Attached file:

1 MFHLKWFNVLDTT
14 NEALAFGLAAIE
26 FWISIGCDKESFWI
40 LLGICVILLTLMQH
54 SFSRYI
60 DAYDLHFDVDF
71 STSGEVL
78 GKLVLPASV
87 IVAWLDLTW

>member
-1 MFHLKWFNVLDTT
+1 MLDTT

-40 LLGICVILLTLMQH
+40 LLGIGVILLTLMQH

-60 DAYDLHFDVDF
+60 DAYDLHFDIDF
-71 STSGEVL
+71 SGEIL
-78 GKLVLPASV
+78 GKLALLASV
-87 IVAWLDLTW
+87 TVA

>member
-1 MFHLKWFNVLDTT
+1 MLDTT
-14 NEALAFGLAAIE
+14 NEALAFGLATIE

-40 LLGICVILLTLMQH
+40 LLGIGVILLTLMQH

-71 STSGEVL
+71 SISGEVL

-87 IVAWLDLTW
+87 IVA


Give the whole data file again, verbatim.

1 MFHLKWFNVLDTT
14 NEALAFGLAAIE
26 FWISIGCDKESFWI
40 LLGICVILLTLMQH
54 SFSRYI
60 DAYDLHFDVDF
71 STSGEVL
78 GKLVLPASV
87 IVAWLDLTW

>member
-1 MFHLKWFNVLDTT
+1 MLDTT

-40 LLGICVILLTLMQH
+40 LLGIGVILLTLMQH

-60 DAYDLHFDVDF
+60 DAYDLHFDIDF
-71 STSGEVL
+71 SGEIL
-78 GKLVLPASV
+78 GKLALLASV
-87 IVAWLDLTW
+87 TVA

>member
-1 MFHLKWFNVLDTT
+1 MLDTT
-14 NEALAFGLAAIE
+14 NEALAFGLATIE

-40 LLGICVILLTLMQH
+40 LLGIGVILLTLMQH

-71 STSGEVL
+71 SISGEVL

-87 IVAWLDLTW
+87 IVA